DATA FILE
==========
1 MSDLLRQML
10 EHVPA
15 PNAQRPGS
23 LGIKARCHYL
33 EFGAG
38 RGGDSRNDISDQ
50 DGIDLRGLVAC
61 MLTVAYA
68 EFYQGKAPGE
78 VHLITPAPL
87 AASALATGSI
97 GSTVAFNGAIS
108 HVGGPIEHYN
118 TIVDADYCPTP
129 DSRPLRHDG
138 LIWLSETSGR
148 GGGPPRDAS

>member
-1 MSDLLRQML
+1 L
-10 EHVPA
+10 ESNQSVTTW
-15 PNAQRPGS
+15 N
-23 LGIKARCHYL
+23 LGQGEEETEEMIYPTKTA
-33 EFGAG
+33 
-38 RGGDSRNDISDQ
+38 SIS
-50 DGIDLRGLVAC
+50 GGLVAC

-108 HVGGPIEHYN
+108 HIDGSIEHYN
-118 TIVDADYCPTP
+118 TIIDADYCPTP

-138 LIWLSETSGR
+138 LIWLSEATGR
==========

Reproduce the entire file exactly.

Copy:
1 MSDLLRQML
10 EHVPA
15 PNAQRPGS
23 LGIKARCHYL
33 EFGAG
38 RGGDSRNDISDQ
50 DGIDLRGLVAC
61 MLTVAYA
68 EFYQGKAPGE
78 VHLITPAPL
87 AASALATGSI
97 GSTVAFNGAIS
108 HVGGPIEHYN
118 TIVDADYCPTP
129 DSRPLRHDG
138 LIWLSETSGR
148 GGGPPRDAS

>member
-1 MSDLLRQML
+1 L
-10 EHVPA
+10 ESNQSVTTW
-15 PNAQRPGS
+15 N
-23 LGIKARCHYL
+23 LGQGEEETEEMIYPTKTA
-33 EFGAG
+33 
-38 RGGDSRNDISDQ
+38 SIS
-50 DGIDLRGLVAC
+50 GGLVAC

-108 HVGGPIEHYN
+108 HIDGSIEHYN
-118 TIVDADYCPTP
+118 TIIDADYCPTP

-138 LIWLSETSGR
+138 LIWLSEATGR